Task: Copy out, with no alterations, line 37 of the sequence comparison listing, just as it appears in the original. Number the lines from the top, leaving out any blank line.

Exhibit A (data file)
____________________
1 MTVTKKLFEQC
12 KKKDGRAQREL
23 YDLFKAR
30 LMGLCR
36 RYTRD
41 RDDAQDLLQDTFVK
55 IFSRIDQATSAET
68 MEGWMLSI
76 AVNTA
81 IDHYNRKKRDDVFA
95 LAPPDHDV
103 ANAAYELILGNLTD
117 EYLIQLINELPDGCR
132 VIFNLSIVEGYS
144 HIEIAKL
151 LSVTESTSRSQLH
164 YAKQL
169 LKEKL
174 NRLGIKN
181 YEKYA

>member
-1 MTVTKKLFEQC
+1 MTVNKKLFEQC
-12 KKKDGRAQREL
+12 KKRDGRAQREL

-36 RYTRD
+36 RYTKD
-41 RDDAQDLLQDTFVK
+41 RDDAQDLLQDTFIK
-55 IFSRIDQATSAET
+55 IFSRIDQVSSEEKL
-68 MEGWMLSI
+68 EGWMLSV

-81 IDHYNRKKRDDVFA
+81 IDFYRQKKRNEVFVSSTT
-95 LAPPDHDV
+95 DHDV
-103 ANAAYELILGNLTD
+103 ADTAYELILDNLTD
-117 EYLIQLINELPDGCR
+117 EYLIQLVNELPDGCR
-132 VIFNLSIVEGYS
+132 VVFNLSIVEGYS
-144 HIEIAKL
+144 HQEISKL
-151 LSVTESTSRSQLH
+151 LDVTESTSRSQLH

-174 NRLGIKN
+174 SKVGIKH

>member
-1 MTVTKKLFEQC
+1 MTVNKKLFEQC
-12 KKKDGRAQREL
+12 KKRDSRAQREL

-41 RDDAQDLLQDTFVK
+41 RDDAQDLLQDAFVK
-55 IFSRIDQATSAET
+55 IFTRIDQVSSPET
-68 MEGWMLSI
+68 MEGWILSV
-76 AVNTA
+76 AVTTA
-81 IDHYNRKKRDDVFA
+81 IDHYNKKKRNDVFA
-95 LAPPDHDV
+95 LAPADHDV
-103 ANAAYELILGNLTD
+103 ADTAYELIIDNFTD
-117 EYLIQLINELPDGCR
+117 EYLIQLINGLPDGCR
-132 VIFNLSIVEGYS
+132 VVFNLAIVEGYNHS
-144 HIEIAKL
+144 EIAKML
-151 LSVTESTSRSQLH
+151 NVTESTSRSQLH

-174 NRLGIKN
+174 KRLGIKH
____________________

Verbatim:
+95 DHDV